SCAN CEO Jain: Don't glorify fee-for-service to improve Medicare benefit

SCAN CEO Jain: Don’t glorify fee-for-service to improve Medicare benefit

When stakeholders consider ways to improve Medicare Advantage, they should be careful not to idealize paid Medicare in the process, warns SCAN Health Plan CEO Dr. Sachin Jain.

Medicare Advantage (MA) is a growing force in healthcare. More MA plans are emerging each year and the size of their beneficiary populations continues to grow. Although the program currently does not cover palliative care outside of the demonstration of the Value Based Insurance Design (VBID) model, it remains one of the few reimbursement pathways for palliative care and services to address the determinants social health.

MA has come under fire from lawmakers and regulators in recent months over the plans’ marketing practices and pre-clearance policies, as well as cost and quality issues.

While Jain acknowledged that problems within MA need to be addressed, he said effective solutions will not be as simple as re-embracing the fee-for-service paradigm.

“I am the first person to say that none of these [Medicare Advantage] entities are perfect,” Jain told Hospice News. “Let’s be a better industry. Let’s regulate this industry. But there’s a kind of glorification of paid health insurance that I think is misplaced because it doesn’t necessarily recognize some of the challenges beneficiaries face.

California-based SCAN Health Plan is a $4.3 billion Medicare Advantage (MA) organization that covers more than 270,000 members. The organization will begin participating in the VBID demo in 2023. Jain recently published some of his views on MA versus fee-for-service in his column in Forbes.

Through Medicare Advantage, the US Centers for Medicare & Medicaid Services (CMS) contracts with private insurance companies to provide coverage for Medicare beneficiaries. In 2023, the number of MA plans will increase to 3,998, up 6% from 2022.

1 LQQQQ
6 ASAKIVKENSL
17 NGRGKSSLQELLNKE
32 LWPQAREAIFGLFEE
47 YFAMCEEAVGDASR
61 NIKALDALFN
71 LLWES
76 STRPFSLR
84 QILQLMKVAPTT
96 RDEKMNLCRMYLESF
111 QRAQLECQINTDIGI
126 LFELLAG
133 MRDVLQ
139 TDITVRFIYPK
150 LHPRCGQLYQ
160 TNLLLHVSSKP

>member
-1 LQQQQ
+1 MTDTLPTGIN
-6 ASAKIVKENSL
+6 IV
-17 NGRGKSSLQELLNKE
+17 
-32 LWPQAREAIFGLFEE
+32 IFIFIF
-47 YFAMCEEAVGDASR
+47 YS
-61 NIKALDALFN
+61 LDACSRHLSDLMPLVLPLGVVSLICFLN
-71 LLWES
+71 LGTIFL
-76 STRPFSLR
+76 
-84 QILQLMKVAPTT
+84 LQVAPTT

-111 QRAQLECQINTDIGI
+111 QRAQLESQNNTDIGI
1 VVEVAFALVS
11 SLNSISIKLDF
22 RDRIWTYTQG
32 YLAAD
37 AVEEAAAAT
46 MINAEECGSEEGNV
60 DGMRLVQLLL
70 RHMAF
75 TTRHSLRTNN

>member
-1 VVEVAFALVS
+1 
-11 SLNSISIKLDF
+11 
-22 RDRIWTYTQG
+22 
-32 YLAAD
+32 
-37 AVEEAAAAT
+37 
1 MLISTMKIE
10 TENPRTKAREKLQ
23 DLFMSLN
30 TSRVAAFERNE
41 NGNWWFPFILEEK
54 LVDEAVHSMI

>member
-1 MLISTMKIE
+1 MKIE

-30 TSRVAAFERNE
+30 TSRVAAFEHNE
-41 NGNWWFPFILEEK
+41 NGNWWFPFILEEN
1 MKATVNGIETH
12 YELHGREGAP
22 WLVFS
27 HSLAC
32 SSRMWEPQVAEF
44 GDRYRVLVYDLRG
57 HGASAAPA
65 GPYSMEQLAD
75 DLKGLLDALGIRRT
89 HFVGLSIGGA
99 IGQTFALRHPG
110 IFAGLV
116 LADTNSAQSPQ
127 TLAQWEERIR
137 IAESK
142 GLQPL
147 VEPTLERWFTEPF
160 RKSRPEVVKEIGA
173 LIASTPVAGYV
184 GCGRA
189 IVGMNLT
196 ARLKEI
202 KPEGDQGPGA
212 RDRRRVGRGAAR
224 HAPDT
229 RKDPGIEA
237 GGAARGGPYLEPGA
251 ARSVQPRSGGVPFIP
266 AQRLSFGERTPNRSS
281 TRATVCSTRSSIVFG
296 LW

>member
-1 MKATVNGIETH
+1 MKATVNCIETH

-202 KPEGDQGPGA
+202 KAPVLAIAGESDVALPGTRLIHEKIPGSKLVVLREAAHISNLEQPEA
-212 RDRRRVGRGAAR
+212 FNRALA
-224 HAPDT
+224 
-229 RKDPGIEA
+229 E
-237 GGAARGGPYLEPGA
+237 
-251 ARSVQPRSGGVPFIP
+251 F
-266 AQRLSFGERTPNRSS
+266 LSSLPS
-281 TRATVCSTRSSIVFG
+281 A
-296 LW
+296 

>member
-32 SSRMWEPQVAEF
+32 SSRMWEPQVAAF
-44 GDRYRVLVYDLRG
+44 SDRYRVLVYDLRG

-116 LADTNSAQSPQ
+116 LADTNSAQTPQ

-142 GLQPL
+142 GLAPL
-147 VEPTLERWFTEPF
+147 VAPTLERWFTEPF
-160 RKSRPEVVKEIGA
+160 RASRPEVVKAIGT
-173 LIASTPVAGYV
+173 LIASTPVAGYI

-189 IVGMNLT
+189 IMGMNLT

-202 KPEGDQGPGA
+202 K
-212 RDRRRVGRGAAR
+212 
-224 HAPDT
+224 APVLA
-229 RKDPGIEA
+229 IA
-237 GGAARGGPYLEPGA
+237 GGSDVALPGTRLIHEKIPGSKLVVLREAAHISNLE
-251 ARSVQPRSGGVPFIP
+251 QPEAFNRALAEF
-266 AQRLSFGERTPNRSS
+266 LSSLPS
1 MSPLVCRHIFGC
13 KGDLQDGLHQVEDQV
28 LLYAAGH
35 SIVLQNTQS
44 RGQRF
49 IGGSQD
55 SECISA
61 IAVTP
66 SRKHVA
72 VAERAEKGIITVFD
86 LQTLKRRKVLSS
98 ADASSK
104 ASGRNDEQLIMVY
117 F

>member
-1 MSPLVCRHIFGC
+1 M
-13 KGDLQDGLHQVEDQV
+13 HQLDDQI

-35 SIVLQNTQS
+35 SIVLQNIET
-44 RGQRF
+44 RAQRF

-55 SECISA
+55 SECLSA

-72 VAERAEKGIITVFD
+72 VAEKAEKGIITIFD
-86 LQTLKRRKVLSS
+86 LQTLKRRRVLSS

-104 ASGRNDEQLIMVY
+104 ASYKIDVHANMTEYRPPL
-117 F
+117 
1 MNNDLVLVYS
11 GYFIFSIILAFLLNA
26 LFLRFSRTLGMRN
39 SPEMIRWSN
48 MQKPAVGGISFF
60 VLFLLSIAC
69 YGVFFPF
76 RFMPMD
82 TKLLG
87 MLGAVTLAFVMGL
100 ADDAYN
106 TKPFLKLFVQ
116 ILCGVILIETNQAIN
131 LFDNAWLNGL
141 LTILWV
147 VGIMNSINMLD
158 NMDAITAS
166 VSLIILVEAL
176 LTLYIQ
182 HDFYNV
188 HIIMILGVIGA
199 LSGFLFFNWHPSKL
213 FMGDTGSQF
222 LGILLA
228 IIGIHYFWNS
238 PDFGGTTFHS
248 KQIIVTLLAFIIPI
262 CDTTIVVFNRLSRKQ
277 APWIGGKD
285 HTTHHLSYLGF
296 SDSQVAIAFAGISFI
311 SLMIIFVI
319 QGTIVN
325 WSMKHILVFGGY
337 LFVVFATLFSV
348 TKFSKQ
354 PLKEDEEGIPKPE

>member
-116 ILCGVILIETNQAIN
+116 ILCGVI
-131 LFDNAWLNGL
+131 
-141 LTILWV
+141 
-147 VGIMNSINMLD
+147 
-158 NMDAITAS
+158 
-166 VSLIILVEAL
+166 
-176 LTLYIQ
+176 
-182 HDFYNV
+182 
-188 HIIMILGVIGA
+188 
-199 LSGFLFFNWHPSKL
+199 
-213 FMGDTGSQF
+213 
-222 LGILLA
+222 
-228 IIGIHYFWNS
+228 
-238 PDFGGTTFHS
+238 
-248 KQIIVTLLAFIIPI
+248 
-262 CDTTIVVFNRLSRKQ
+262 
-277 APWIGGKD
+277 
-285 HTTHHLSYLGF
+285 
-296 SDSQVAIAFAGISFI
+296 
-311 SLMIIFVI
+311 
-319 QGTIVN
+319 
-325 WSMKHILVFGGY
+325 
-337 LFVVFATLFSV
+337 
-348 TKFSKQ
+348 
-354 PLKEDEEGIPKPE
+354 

In 2022, these plans covered more than 28 million Americans, or nearly half of the entire Medicare population, according to the Kaiser Health Foundation. Today is the last day of Medicare’s open enrollment period for 2023, but many expect MA plans to see further gains.

Concerns revolve around marketing, pre-clearance

As the rise in signup rates indicates, MA plans have been popular with consumers. Nearly 88% said they were satisfied with their coverage in a June survey by eHealth.

But recent reviews of the program have prompted calls for stricter oversight.

Last month, the Senate Finance Committee released a report indicating that third-party marketing companies used deceptive practices to enroll beneficiaries in MA plans. This included reports of some consumers being enrolled without having any contact with a health plan or receiving misleading information about coverage, out-of-pocket costs or provider networks.

This follows an investigation earlier this year by the Office of Inspector General (OIG) of the U.S. Department of Health and Human Services that found that some plans’ prior authorization methodologies were leading to denials of care. medically necessary.

The same report also indicated that 18% of vendor payment requests that were denied by these MAOs also met CMS requirements, although the OIG acknowledged that most of these denials were due to human error during processing. claims processing. Some of the payment and pre-authorization denials were also reversed, often after a recipient or provider challenged the decision, OIG noted.

“I am by no means a fanatic of Medicare Advantage. All of these are important and serious considerations that we should weigh very carefully and also reflect some of the reality of what it is like to be a consumer over the age of 65, looking for a solution for their care. health,” Jain said. “At the same time, I think sometimes some of the conversations around Medicare Advantage are blind to some of Medicare’s fee-for-service flaws.”

Among these flaws are the higher costs to consumers compared to MA, according to Jain.

Reduced out-of-pocket costs, added benefits attract seniors to MA

Recent research conducted by ATI Advisory for the Better Medicare Alliance found that, typically, Medicare Advantage enrollees save about $2,000 per year in health care costs compared to traditional Medicare.